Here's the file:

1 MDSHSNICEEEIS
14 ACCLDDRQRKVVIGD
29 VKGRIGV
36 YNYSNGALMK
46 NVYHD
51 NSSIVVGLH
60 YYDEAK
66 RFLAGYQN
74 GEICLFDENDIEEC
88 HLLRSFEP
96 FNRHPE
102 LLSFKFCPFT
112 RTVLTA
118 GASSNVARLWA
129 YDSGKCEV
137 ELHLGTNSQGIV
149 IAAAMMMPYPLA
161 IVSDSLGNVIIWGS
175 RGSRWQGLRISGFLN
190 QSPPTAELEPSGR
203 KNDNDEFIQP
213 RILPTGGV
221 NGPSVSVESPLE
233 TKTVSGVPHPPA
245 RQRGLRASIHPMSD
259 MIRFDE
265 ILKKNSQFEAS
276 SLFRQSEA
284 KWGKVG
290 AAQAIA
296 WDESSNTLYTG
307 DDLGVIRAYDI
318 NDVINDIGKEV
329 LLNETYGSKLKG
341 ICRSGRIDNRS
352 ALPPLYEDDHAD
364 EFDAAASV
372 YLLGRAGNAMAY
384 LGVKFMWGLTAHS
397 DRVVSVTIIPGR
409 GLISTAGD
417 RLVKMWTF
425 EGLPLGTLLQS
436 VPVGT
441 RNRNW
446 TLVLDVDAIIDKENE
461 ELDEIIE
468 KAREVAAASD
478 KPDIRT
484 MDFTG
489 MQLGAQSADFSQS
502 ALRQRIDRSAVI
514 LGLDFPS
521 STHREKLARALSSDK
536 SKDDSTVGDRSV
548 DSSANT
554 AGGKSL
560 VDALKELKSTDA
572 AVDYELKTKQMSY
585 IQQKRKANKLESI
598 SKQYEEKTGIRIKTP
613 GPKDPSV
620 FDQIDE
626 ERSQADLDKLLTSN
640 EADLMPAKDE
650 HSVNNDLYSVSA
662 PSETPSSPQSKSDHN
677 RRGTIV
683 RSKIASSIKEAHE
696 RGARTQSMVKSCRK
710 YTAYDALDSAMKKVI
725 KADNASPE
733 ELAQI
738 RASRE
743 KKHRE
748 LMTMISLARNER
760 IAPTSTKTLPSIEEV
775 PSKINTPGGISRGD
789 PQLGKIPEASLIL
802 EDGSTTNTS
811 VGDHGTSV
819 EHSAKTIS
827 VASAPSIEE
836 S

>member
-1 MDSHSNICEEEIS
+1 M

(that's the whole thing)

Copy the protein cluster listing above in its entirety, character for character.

1 MDSHSNICEEEIS
14 ACCLDDRQRKVVIGD
29 VKGRIGV
36 YNYSNGALMK
46 NVYHD
51 NSSIVVGLH
60 YYDEAK
66 RFLAGYQN
74 GEICLFDENDIEEC
88 HLLRSFEP
96 FNRHPE
102 LLSFKFCPFT
112 RTVLTA
118 GASSNVARLWA
129 YDSGKCEV
137 ELHLGTNSQGIV
149 IAAAMMMPYPLA
161 IVSDSLGNVIIWGS
175 RGSRWQGLRISGFLN
190 QSPPTAELEPSGR
203 KNDNDEFIQP
213 RILPTGGV
221 NGPSVSVESPLE
233 TKTVSGVPHPPA
245 RQRGLRASIHPMSD
259 MIRFDE
265 ILKKNSQFEAS
276 SLFRQSEA
284 KWGKVG
290 AAQAIA
296 WDESSNTLYTG
307 DDLGVIRAYDI
318 NDVINDIGKEV
329 LLNETYGSKLKG
341 ICRSGRIDNRS
352 ALPPLYEDDHAD
364 EFDAAASV
372 YLLGRAGNAMAY
384 LGVKFMWGLTAHS
397 DRVVSVTIIPGR
409 GLISTAGD
417 RLVKMWTF
425 EGLPLGTLLQS
436 VPVGT
441 RNRNW
446 TLVLDVDAIIDKENE
461 ELDEIIE
468 KAREVAAASD
478 KPDIRT
484 MDFTG
489 MQLGAQSADFSQS
502 ALRQRIDRSAVI
514 LGLDFPS
521 STHREKLARALSSDK
536 SKDDSTVGDRSV
548 DSSANT
554 AGGKSL
560 VDALKELKSTDA
572 AVDYELKTKQMSY
585 IQQKRKANKLESI
598 SKQYEEKTGIRIKTP
613 GPKDPSV
620 FDQIDE
626 ERSQADLDKLLTSN
640 EADLMPAKDE
650 HSVNNDLYSVSA
662 PSETPSSPQSKSDHN
677 RRGTIV
683 RSKIASSIKEAHE
696 RGARTQSMVKSCRK
710 YTAYDALDSAMKKVI
725 KADNASPE
733 ELAQI
738 RASRE
743 KKHRE
748 LMTMISLARNER
760 IAPTSTKTLPSIEEV
775 PSKINTPGGISRGD
789 PQLGKIPEASLIL
802 EDGSTTNTS
811 VGDHGTSV
819 EHSAKTIS
827 VASAPSIEE
836 S

>member
-1 MDSHSNICEEEIS
+1 M